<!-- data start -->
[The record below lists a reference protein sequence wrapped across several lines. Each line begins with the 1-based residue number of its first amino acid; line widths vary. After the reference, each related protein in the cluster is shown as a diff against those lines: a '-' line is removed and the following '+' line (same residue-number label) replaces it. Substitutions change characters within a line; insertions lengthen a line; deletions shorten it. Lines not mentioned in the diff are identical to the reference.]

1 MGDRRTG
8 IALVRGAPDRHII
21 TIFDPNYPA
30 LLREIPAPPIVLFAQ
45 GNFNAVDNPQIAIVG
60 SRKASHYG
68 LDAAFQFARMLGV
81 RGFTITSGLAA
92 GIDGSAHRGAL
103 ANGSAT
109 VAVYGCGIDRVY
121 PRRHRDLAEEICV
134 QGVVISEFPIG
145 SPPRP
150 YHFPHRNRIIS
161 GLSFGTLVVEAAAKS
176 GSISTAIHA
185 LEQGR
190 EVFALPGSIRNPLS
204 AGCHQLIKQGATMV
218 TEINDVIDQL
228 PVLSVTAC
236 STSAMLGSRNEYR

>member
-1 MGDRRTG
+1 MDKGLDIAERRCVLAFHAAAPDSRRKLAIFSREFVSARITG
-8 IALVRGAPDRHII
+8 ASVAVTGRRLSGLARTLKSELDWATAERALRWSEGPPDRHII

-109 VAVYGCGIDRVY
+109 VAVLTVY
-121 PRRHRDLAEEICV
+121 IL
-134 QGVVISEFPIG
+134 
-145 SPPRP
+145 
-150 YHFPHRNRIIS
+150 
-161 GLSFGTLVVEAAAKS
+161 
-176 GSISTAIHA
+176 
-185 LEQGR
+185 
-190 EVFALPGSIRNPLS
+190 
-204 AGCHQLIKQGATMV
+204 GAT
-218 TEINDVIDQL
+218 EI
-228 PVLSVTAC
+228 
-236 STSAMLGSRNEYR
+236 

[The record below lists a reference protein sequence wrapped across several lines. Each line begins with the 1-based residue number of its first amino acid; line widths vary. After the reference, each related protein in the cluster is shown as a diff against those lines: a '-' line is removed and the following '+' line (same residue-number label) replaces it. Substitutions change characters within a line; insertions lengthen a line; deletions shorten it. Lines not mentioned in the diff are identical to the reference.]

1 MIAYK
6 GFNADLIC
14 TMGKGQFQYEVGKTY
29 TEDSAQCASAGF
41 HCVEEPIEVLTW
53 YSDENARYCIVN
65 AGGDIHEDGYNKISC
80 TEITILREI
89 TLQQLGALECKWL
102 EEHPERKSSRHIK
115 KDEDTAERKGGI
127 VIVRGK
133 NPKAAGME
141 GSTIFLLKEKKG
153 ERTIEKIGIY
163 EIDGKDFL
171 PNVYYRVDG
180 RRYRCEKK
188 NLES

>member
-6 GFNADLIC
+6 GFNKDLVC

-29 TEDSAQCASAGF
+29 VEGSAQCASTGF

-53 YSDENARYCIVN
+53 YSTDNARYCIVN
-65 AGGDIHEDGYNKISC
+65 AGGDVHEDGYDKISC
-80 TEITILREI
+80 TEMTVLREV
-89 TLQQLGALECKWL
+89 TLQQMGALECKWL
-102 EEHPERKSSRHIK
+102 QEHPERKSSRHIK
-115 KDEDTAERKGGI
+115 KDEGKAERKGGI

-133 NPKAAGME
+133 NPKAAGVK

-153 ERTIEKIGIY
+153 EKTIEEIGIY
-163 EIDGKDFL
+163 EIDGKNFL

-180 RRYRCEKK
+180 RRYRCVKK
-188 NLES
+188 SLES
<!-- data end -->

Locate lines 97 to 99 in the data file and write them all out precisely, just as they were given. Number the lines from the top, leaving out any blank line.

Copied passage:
-163 EIDGKDFL
+163 EIDGKNFL

-180 RRYRCEKK